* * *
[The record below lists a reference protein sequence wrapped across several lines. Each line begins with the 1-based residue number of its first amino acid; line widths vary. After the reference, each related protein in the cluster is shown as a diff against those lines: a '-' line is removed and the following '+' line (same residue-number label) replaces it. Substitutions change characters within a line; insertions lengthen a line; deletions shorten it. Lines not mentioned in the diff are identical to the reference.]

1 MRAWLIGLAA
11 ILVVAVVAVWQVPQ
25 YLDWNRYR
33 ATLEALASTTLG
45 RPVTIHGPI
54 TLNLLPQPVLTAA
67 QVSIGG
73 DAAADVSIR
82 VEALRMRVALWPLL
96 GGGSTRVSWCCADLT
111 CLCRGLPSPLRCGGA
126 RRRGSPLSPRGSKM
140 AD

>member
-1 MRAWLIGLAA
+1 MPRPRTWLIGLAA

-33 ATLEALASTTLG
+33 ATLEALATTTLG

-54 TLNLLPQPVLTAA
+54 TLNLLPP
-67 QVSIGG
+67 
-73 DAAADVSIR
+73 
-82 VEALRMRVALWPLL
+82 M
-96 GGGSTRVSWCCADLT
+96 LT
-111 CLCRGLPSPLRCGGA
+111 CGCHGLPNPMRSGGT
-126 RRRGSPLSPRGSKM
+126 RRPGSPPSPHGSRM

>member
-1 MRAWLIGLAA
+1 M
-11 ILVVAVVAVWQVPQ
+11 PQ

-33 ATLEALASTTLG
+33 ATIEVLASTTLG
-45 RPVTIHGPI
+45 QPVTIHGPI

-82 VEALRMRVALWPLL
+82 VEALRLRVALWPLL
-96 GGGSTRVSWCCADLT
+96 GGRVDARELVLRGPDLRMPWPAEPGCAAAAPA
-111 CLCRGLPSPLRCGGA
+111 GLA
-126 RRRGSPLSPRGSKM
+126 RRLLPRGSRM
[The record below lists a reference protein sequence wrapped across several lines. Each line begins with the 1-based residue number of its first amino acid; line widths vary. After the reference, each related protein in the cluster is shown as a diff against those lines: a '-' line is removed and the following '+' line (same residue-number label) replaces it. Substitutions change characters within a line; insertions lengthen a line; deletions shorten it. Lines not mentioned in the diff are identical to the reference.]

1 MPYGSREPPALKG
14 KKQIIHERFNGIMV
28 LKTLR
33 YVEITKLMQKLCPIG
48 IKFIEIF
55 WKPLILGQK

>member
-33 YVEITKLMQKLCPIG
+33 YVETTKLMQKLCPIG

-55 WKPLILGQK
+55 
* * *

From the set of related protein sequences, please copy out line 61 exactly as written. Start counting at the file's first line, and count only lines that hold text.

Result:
-55 WKPLILGQK